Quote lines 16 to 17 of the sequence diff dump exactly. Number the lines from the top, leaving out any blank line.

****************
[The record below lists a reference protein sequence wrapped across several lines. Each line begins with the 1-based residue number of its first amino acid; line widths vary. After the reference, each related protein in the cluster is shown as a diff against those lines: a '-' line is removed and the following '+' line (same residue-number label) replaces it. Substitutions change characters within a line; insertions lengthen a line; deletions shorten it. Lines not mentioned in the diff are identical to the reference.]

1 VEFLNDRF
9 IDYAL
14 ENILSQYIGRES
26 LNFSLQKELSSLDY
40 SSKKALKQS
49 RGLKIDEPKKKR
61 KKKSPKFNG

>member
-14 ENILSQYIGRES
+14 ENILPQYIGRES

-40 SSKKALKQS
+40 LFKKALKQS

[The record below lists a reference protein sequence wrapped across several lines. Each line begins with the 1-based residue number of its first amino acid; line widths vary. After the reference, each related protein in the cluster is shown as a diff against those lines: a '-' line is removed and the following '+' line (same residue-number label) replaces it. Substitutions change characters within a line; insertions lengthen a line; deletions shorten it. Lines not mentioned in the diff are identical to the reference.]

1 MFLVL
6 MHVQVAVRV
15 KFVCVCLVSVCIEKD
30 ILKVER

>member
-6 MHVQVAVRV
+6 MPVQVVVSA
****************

6 MHVQVAVRV
15 KFVCVCLVSVCIEKD